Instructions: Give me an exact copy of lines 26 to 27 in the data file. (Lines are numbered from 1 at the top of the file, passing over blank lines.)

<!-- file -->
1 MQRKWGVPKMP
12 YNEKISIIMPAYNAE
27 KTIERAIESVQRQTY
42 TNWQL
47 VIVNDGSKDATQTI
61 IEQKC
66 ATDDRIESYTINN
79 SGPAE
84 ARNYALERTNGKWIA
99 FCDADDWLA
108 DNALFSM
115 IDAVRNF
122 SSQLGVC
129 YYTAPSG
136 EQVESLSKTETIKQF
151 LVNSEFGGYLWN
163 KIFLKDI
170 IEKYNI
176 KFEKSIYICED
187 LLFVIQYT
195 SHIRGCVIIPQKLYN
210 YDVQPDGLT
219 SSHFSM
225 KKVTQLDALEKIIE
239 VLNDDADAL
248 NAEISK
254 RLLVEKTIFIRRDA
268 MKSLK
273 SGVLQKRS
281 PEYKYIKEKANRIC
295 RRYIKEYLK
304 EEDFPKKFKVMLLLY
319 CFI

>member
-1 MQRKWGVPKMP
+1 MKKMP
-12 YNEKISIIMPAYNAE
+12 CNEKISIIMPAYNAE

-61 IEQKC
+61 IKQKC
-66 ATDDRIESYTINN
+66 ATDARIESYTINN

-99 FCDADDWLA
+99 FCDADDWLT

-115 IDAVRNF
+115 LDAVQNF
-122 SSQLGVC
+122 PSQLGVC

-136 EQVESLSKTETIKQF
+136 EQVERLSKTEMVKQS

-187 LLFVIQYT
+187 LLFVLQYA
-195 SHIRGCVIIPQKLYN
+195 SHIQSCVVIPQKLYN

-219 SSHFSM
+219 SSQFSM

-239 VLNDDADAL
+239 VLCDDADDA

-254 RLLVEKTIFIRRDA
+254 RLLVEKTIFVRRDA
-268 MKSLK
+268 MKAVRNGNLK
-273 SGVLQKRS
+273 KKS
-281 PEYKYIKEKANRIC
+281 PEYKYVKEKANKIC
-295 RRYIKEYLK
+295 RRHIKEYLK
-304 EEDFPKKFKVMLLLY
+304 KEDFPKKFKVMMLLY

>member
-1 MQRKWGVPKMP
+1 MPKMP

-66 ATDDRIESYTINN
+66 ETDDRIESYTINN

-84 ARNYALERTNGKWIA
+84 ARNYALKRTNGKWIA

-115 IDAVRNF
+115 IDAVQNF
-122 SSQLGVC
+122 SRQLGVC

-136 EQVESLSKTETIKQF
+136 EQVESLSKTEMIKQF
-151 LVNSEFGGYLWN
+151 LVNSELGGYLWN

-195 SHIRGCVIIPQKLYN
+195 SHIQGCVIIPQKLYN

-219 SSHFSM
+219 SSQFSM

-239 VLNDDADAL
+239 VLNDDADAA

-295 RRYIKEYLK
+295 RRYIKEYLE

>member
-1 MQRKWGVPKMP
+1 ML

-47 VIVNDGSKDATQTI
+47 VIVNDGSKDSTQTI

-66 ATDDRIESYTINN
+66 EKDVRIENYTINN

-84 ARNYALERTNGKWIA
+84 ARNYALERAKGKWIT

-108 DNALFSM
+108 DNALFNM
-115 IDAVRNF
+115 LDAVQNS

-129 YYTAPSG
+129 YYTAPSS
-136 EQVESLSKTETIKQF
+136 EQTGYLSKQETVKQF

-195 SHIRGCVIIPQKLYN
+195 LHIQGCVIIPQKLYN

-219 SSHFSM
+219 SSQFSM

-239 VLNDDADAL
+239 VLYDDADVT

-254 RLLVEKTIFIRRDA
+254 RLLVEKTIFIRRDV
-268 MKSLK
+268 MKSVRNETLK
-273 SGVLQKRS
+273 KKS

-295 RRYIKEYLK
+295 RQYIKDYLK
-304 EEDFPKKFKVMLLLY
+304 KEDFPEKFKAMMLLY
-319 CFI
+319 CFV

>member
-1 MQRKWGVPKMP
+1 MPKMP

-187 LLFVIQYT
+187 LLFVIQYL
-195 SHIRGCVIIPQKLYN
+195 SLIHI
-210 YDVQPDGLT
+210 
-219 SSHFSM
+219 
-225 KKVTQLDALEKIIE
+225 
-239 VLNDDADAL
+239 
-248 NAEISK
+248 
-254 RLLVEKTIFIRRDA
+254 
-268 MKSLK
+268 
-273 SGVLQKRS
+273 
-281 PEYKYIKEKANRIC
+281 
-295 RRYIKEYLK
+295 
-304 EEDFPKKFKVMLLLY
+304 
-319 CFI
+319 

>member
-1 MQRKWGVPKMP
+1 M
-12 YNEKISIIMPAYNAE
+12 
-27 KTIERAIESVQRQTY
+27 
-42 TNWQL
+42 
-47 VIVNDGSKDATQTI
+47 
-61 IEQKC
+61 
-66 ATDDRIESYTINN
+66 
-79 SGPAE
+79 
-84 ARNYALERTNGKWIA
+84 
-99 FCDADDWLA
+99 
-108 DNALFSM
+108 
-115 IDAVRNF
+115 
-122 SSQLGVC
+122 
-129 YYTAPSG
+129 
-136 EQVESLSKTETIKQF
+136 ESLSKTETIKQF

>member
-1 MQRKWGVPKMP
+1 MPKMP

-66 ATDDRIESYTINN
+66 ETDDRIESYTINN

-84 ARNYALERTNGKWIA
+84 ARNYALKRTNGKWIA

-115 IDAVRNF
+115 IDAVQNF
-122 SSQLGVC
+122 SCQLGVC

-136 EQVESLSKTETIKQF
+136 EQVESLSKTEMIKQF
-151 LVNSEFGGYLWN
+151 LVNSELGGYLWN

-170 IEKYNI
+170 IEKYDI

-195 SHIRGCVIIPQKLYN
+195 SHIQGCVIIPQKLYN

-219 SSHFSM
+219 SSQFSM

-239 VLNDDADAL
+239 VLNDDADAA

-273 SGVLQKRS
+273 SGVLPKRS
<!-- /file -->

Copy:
248 NAEISK
254 RLLVEKTIFIRRDA